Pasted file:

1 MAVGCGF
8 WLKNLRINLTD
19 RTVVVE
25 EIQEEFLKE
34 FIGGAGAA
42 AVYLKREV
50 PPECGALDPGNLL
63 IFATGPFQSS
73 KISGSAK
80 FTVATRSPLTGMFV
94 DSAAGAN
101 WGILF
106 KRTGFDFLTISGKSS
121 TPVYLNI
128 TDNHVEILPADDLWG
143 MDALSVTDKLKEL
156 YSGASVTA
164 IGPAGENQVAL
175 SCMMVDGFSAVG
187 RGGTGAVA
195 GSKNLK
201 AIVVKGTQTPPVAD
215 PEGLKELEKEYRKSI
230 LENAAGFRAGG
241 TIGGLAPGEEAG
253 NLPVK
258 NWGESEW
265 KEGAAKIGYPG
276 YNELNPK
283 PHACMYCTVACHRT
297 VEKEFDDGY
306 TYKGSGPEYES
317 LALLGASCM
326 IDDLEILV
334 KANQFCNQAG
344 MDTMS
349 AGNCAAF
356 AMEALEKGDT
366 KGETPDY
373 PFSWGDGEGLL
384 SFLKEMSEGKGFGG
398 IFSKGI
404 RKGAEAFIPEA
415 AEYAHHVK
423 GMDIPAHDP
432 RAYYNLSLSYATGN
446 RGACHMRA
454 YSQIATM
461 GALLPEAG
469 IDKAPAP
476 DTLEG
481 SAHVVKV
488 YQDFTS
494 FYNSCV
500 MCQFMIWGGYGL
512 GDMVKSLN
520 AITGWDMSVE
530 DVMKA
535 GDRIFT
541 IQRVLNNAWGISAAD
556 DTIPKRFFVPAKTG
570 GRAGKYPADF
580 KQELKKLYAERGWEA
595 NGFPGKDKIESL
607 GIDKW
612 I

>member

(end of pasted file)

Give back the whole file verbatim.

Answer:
1 MAVGCGF
8 WLKNLRINLTD
19 RTVVVE
25 EIQEEFLKE
34 FIGGAGAA
42 AVYLKREV
50 PPECGALDPGNLL
63 IFATGPFQSS
73 KISGSAK
80 FTVATRSPLTGMFV
94 DSAAGAN
101 WGILF
106 KRTGFDFLTISGKSS
121 TPVYLNI
128 TDNHVEILPADDLWG
143 MDALSVTDKLKEL
156 YSGASVTA
164 IGPAGENQVAL
175 SCMMVDGFSAVG
187 RGGTGAVA
195 GSKNLK
201 AIVVKGTQTPPVAD
215 PEGLKELEKEYRKSI
230 LENAAGFRAGG
241 TIGGLAPGEEAG
253 NLPVK
258 NWGESEW
265 KEGAAKIGYPG
276 YNELNPK
283 PHACMYCTVACHRT
297 VEKEFDDGY
306 TYKGSGPEYES
317 LALLGASCM
326 IDDLEILV
334 KANQFCNQAG
344 MDTMS
349 AGNCAAF
356 AMEALEKGDT
366 KGETPDY
373 PFSWGDGEGLL
384 SFLKEMSEGKGFGG
398 IFSKGI
404 RKGAEAFIPEA
415 AEYAHHVK
423 GMDIPAHDP
432 RAYYNLSLSYATGN
446 RGACHMRA
454 YSQIATM
461 GALLPEAG
469 IDKAPAP
476 DTLEG
481 SAHVVKV
488 YQDFTS
494 FYNSCV
500 MCQFMIWGGYGL
512 GDMVKSLN
520 AITGWDMSVE
530 DVMKA
535 GDRIFT
541 IQRVLNNAWGISAAD
556 DTIPKRFFVPAKTG
570 GRAGKYPADF
580 KQELKKLYAERGWEA
595 NGFPGKDKIESL
607 GIDKW
612 I

>member